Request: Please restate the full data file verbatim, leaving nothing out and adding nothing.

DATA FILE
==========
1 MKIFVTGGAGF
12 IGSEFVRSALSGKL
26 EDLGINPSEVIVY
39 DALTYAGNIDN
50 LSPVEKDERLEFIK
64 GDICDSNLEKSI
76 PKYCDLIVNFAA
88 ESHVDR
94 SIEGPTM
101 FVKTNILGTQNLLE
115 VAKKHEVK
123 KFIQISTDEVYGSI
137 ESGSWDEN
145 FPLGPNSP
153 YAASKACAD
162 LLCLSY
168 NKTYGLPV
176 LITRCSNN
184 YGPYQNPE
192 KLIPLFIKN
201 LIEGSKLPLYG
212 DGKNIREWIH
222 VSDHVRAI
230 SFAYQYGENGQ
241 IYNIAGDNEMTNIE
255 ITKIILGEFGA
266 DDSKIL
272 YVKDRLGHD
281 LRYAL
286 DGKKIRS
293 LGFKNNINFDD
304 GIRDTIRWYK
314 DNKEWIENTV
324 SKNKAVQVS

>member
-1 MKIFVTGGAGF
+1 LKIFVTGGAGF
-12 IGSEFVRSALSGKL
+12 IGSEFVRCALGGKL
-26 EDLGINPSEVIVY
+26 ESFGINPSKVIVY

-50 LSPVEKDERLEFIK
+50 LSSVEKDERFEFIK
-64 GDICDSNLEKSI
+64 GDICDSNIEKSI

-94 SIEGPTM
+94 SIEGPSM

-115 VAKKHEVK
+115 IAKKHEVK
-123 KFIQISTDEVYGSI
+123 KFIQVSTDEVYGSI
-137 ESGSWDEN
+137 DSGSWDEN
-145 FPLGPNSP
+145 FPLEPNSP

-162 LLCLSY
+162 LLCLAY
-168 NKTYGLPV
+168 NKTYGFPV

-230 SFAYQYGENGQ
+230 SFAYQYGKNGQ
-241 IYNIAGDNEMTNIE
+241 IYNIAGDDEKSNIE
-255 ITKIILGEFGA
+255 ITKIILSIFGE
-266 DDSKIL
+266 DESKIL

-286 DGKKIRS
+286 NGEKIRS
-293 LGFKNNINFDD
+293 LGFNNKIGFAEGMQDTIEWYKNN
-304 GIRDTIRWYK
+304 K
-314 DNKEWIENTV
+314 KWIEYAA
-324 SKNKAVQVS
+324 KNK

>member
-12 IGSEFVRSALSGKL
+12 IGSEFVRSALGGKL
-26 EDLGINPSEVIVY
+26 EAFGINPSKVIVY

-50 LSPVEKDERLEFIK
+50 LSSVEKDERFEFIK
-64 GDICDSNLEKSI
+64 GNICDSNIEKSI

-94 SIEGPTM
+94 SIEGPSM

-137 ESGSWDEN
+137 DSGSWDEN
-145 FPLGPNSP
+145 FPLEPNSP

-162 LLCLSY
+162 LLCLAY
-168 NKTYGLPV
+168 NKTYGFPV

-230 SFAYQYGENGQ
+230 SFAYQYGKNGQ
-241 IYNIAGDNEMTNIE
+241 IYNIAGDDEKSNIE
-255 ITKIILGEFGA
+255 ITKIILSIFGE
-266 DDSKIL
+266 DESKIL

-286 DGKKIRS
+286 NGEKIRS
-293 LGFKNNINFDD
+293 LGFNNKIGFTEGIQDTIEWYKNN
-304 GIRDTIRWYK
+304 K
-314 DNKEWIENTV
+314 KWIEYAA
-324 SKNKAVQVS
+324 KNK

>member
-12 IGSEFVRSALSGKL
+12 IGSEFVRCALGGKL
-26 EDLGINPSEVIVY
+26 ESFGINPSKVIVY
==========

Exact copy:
1 MKIFVTGGAGF
12 IGSEFVRSALSGKL
26 EDLGINPSEVIVY
39 DALTYAGNIDN
50 LSPVEKDERLEFIK
64 GDICDSNLEKSI
76 PKYCDLIVNFAA
88 ESHVDR
94 SIEGPTM
101 FVKTNILGTQNLLE
115 VAKKHEVK
123 KFIQISTDEVYGSI
137 ESGSWDEN
145 FPLGPNSP
153 YAASKACAD
162 LLCLSY
168 NKTYGLPV
176 LITRCSNN
184 YGPYQNPE
192 KLIPLFIKN
201 LIEGSKLPLYG
212 DGKNIREWIH
222 VSDHVRAI
230 SFAYQYGENGQ
241 IYNIAGDNEMTNIE
255 ITKIILGEFGA
266 DDSKIL
272 YVKDRLGHD
281 LRYAL
286 DGKKIRS
293 LGFKNNINFDD
304 GIRDTIRWYK
314 DNKEWIENTV
324 SKNKAVQVS

>member
-1 MKIFVTGGAGF
+1 LKIFVTGGAGF
-12 IGSEFVRSALSGKL
+12 IGSEFVRCALGGKL
-26 EDLGINPSEVIVY
+26 ESFGINPSKVIVY

-50 LSPVEKDERLEFIK
+50 LSSVEKDERFEFIK
-64 GDICDSNLEKSI
+64 GDICDSNIEKSI

-94 SIEGPTM
+94 SIEGPSM

-115 VAKKHEVK
+115 IAKKHEVK
-123 KFIQISTDEVYGSI
+123 KFIQVSTDEVYGSI
-137 ESGSWDEN
+137 DSGSWDEN
-145 FPLGPNSP
+145 FPLEPNSP

-162 LLCLSY
+162 LLCLAY
-168 NKTYGLPV
+168 NKTYGFPV

-230 SFAYQYGENGQ
+230 SFAYQYGKNGQ
-241 IYNIAGDNEMTNIE
+241 IYNIAGDDEKSNIE
-255 ITKIILGEFGA
+255 ITKIILSIFGE
-266 DDSKIL
+266 DESKIL

-286 DGKKIRS
+286 NGEKIRS
-293 LGFKNNINFDD
+293 LGFNNKIGFAEGMQDTIEWYKNN
-304 GIRDTIRWYK
+304 K
-314 DNKEWIENTV
+314 KWIEYAA
-324 SKNKAVQVS
+324 KNK

>member
-12 IGSEFVRSALSGKL
+12 IGSEFVRSALGGKL
-26 EDLGINPSEVIVY
+26 EAFGINPSKVIVY

-50 LSPVEKDERLEFIK
+50 LSSVEKDERFEFIK
-64 GDICDSNLEKSI
+64 GNICDSNIEKSI

-94 SIEGPTM
+94 SIEGPSM

-137 ESGSWDEN
+137 DSGSWDEN
-145 FPLGPNSP
+145 FPLEPNSP

-162 LLCLSY
+162 LLCLAY
-168 NKTYGLPV
+168 NKTYGFPV

-230 SFAYQYGENGQ
+230 SFAYQYGKNGQ
-241 IYNIAGDNEMTNIE
+241 IYNIAGDDEKSNIE
-255 ITKIILGEFGA
+255 ITKIILSIFGE
-266 DDSKIL
+266 DESKIL

-286 DGKKIRS
+286 NGEKIRS
-293 LGFKNNINFDD
+293 LGFNNKIGFTEGIQDTIEWYKNN
-304 GIRDTIRWYK
+304 K
-314 DNKEWIENTV
+314 KWIEYAA
-324 SKNKAVQVS
+324 KNK

>member
-12 IGSEFVRSALSGKL
+12 IGSEFVRCALGGKL
-26 EDLGINPSEVIVY
+26 ESFGINPSKVIVY